November Issue 2009

By | Editorial | Opinion | Published 15 years ago

It is ironic that the Tehreek-i-Taliban Pakistan (TTP) should deny any involvement in the October 28 Peshawar bombings that left 118 dead and over 200 injured, besides destroying crores worth of businesses and properties. They proudly proclaim that they do not target innocent people and mosques.

So what have they been doing all along? How do they explain all those bombs that went off in market places, juice stalls, roadside cafés, hotels, restaurants, cassette and barber shops, shrines (including Rehman Baba’s), banks and even schools that left scores dead, injured or maimed, widowed women, orphaned children and often left families without bread-winners? How do they justify the burning of hundreds of schools, which deprived thousands of girls of education. And of Shia mosques — unless they don’t count as mosques? Their viciousness knows no bounds: they have even set off bombs at funerals, killing scores of innocent mourners.

Among the more shocking incidents was last month’s bombing of the International Islamic University in Islamabad by a Talib in a burqa who targeted the girls’ cafeteria, killing mostly female students. Ostensibly, female students do not classify as innocent civilians on the TTP’s hit list.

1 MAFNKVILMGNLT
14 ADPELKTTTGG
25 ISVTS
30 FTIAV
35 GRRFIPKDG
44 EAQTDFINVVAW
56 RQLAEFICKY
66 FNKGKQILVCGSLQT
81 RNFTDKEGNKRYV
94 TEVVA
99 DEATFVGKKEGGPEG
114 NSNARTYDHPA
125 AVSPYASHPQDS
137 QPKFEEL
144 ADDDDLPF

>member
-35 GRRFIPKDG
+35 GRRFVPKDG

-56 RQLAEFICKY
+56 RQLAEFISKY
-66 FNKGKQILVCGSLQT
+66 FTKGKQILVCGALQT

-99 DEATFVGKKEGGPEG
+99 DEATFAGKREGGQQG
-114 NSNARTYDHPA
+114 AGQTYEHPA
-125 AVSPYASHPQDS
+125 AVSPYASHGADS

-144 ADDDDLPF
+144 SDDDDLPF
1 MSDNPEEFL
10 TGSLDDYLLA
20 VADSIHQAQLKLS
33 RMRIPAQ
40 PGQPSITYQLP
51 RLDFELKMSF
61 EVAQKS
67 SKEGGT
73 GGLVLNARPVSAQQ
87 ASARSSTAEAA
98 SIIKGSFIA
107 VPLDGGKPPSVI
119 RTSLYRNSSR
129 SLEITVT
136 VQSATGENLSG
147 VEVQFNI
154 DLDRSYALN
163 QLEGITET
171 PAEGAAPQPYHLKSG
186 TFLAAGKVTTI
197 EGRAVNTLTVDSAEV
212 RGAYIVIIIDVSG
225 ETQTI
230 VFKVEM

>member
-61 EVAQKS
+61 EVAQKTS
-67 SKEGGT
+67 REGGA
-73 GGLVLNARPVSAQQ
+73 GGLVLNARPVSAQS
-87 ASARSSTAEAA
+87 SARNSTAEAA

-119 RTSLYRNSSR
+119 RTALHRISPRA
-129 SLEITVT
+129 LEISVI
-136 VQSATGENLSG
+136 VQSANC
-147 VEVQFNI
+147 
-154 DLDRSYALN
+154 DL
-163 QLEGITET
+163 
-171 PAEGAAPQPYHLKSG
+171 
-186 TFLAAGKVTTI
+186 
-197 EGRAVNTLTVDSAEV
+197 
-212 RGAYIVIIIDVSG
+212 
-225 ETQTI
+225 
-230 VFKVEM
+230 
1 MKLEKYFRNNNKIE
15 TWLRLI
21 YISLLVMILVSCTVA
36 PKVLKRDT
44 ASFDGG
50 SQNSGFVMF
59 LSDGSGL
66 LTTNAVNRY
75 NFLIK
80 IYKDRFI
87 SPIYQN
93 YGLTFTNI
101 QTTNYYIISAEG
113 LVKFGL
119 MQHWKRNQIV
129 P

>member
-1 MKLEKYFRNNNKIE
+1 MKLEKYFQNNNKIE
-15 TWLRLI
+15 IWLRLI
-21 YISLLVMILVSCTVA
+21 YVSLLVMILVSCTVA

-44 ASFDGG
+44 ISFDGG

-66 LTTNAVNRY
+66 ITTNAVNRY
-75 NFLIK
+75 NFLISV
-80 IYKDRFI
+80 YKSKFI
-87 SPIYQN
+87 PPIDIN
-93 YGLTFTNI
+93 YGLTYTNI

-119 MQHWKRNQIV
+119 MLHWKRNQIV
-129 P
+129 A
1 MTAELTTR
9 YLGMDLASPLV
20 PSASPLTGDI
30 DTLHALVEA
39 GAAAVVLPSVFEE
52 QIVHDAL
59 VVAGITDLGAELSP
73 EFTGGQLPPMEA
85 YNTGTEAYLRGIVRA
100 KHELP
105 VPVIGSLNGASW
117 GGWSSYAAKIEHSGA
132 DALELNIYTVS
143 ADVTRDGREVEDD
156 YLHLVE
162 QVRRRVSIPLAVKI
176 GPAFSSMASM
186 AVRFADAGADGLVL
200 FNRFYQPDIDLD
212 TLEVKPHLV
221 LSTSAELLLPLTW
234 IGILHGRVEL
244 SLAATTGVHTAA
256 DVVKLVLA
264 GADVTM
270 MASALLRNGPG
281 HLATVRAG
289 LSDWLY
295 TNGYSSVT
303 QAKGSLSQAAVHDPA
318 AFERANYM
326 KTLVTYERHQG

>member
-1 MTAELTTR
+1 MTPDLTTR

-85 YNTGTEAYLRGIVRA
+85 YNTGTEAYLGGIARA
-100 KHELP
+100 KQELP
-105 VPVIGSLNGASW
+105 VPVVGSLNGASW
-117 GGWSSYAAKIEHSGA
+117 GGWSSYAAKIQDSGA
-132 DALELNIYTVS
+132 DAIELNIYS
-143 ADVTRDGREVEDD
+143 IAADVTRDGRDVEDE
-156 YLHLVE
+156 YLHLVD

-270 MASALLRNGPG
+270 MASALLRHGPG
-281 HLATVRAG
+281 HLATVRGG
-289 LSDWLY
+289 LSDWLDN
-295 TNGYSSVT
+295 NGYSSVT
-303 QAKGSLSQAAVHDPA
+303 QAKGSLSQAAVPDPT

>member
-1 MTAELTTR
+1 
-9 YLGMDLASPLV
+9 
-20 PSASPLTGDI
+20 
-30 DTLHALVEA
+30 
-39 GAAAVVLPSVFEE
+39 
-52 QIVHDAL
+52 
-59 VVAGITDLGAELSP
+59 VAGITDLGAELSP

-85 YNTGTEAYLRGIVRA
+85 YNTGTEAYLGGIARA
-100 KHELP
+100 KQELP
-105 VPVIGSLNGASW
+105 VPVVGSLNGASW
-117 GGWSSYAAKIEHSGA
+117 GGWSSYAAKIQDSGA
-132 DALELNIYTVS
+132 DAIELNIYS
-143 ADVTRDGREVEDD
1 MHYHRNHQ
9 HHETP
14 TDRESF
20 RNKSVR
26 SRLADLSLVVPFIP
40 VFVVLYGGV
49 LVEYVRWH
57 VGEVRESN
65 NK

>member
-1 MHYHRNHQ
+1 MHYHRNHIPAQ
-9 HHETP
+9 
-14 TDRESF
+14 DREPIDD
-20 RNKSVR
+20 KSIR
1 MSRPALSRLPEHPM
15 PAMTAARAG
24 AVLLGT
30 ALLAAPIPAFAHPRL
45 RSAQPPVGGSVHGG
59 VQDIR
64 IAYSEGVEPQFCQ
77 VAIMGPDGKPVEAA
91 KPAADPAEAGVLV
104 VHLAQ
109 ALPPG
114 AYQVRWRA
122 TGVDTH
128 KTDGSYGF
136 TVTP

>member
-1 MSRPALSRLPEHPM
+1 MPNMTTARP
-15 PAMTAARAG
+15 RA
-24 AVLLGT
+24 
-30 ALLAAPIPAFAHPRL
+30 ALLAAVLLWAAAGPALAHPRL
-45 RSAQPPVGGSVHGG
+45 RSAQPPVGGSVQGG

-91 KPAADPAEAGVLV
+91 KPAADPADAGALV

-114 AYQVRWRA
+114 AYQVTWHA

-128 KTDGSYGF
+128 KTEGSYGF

Given its track record of flogging girls and burning their schools (over 200 at last count), the TTP seems to have embarked on a mission to push women back to the confines of their homes. Never to be forgotten are those notices mounted in shops and marketplaces forbidding women to enter their precincts.

Unfortunately, all these barbaric acts seem to be lost on certain political parties, who are obsessing about the NRO and mid-term polls, and almost all religious parties, who in their hatred for the US fail to see the domestic angle of the tragedy as it unfolds.

The religious parties, in particular, mostly look the other way or justify these crimes as acts of retaliation against American drone attacks. What did a six-month old baby, who was badly injured in the Peshawar blasts, or the eight-member family that had come to Peshawar from Pindi to shop for a wedding — and died in the bombings — have to do with the American drones?

This was not collateral damage. This was cold-blooded, calculated murder. And the rage of those who had lost their all knew no bounds.

But their rage, unfortunately, was not directed against the Taliban but the government, for being missing in their hour of need. They accused officials of arriving with a cavalcade of security personnel and mediamen merely for photo-ops and then beating a hasty retreat.

If there is a political government in place, shouldn’t it be making its presence felt instead of barricading itself in fortresses. Using the security forces to protect your own lives while the awam have little or no shield against the brutalities of the extremists is no way to win the support of the people in this war on terror. Soon the masses will be demanding an end to the army operation whose backlash is causing them the most suffering.

The November issue of Newsline is available on newsstands now. Get your copy today.

Rehana Hakim is one of the core team of journalists that helped start Newsline. She has been the editor-in-chief since 1996.